}
}

Running the application, the data is streamed from the server to the client.

Client Application using Async Streams

The client application can now be changed using C# 8 async streams – instead of using the ChannelReader. All what needs to be changed is calling the method StreamAsync. This method returns IAsyncEnumerable. With this interface, the await foreach statement can be used to iterate this stream:

// read from the hub using async streams
var stream = s_hubConnection.StreamAsync<SomeData>("GetSomeDataWithAsyncStreams", 20, 100, cts.Token);
await foreach (var d in stream)
{
  Console.WriteLine($"received {d}");
}

Server Application using Async Streams

Not only the code on the client, but also the code on the server can be simplified. Instead of returning a ChannelReader, and using a ChannelWriter to send data in the stream, the server method can be defined to return IAsyncEnumerable. With this, the yield return statement can be used that was changed to return this new asynchronous interface.

// v2 - async streams
public async IAsyncEnumerable<SomeData> GetSomeDataWithAsyncStreams(
  int count,
  int delay,
  [EnumeratorCancellation] CancellationToken cancellationToken)
{
  for (int i = 0; i < count; i++)
  {
    cancellationToken.ThrowIfCancellationRequested();
    await Task.Delay(delay);
    yield return new SomeData { Value = i };
  }
}

Receiving Streams on the Server

To receive a stream from the client in the server, a parameter can be defined of type IAsyncEnumerable. With this, async foreach can be used to access this stream:

public async Task StartStream2(string streamName, IAsyncEnumerable<SomeData> stream)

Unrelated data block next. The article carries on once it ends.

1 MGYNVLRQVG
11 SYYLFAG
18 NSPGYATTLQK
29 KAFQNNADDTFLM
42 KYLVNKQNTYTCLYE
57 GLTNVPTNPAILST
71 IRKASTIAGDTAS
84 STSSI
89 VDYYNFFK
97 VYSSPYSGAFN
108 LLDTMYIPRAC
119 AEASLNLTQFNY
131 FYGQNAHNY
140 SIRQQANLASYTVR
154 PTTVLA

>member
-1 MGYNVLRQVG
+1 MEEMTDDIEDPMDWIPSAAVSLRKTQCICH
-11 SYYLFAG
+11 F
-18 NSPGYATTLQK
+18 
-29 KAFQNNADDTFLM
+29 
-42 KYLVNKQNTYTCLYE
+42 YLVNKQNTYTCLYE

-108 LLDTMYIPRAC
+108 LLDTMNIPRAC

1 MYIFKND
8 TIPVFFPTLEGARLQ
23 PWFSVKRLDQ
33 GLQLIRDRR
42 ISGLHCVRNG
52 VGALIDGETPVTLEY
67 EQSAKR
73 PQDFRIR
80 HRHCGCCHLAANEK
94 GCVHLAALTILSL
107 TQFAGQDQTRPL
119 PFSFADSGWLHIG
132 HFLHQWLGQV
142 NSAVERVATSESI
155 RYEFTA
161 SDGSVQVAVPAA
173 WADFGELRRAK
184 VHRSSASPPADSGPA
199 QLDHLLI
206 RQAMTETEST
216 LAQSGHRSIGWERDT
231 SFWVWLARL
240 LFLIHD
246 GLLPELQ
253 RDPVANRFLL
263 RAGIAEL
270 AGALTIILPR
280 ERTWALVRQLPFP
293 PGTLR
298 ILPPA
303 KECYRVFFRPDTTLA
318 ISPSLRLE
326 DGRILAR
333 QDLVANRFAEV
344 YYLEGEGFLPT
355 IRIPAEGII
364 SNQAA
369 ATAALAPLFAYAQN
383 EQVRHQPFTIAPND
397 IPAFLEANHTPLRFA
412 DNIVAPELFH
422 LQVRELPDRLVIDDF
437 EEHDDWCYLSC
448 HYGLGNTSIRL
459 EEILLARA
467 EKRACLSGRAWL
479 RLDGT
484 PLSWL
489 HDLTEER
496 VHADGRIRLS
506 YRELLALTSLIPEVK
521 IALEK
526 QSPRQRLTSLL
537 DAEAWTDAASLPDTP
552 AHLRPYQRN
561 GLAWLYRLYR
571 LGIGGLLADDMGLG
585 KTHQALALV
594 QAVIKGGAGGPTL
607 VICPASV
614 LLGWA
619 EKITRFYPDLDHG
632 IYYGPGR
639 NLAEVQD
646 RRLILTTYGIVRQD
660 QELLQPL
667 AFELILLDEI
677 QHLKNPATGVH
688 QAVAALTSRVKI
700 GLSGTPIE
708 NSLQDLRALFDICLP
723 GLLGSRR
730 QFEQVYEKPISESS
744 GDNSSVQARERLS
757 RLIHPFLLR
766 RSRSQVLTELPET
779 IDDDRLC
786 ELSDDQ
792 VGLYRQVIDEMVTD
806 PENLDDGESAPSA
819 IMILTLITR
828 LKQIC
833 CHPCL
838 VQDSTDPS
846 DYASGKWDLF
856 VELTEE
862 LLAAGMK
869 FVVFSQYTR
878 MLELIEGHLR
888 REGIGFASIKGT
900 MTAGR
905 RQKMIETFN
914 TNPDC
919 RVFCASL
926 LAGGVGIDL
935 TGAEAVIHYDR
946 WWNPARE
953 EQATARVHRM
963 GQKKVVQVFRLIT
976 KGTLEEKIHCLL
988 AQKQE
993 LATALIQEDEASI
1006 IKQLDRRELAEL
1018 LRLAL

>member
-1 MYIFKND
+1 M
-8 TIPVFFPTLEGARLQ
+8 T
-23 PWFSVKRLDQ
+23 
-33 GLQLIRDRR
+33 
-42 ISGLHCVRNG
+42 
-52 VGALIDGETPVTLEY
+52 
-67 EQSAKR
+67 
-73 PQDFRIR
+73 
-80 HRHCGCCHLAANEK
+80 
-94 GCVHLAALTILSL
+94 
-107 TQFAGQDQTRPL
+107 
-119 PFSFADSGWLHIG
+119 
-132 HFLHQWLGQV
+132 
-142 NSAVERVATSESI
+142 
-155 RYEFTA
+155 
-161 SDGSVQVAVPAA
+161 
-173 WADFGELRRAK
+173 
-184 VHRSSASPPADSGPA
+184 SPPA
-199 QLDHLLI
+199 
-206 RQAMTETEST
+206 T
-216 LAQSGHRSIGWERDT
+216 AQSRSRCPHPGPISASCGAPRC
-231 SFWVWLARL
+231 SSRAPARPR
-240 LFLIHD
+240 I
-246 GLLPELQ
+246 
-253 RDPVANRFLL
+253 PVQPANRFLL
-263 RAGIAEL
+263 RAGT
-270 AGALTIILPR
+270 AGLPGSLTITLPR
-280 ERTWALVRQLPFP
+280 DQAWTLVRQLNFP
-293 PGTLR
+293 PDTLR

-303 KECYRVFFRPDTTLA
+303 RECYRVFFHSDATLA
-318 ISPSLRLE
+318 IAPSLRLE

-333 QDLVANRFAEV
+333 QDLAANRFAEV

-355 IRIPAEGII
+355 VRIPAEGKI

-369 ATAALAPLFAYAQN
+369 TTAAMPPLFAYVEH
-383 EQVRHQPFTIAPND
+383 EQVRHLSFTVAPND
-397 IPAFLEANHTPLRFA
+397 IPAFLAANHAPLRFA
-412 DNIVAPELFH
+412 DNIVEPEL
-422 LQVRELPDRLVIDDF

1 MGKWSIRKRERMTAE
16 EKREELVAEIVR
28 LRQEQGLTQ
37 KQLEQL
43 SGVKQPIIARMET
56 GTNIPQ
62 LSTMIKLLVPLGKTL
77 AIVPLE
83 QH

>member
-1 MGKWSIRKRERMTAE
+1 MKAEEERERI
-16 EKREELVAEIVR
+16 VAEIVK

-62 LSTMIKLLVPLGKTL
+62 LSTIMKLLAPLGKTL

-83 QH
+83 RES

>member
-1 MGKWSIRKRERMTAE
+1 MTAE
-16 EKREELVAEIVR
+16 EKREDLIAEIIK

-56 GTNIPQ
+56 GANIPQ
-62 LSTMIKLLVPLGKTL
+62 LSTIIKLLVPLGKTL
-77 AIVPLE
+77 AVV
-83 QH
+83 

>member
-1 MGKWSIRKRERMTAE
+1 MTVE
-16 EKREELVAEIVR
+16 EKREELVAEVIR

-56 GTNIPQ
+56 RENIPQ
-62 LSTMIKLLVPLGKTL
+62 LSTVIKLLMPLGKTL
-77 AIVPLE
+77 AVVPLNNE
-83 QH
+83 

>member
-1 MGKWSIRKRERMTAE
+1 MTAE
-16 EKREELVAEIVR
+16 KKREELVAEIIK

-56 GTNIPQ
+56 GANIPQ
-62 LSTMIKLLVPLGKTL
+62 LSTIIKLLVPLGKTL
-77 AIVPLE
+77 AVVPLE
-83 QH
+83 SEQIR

{
  Console.WriteLine($"Receive stream {streamName}");
  await foreach (var item in stream)
  {
    _logger.LogTrace($"received {item}");
  }
}

Sending Streams from the Client

With the client, it’s now the other way around. Invoking the SendAsync method, a method returning IAsyncEnumerable can be invoked. In the sample code, the local function named clientStreamData that is defined using the static modifier is invoked to pass the stream to the server:

private static async Task ClientToServerStreamingAsync()
{
  static async IAsyncEnumerable<SomeData> clientStreamData()
  {
    for (var i = 0; i < 20; i++)
    {
      await Task.Delay(2000);
      var data = new SomeData() { Value = i };
      yield return data;
    }
  }

  s_hubConnection = new HubConnectionBuilder()
    .WithUrl("https://localhost:5001/hubs/uploadstream")
    .Build();

  var cts = new CancellationTokenSource();
  await s_hubConnection.StartAsync(cts.Token);

  await s_hubConnection.SendAsync("StartStream2", "Sample Stream", clientStreamData());

  Console.WriteLine("SendAsync completed");
  Console.ReadLine();
}

Take away

Async streams with C# 8 – using async foreach, as well as the enhance yield can simplify code. One example is the enhancement with streaming across SignalR. The .NET Core 3 version of SignalR allows client-to-server as well as server-to-client streaming. Using the new interfaces for async streams, e.g. IAsyncEnumerable simplifies code compared to using the channel readers and writers.

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Christian

Links

Async Streams with C# 8

More information on C# and programming .NET Core applications is in my book Professional C# 7 and .NET Core 2.0, and in my workshops.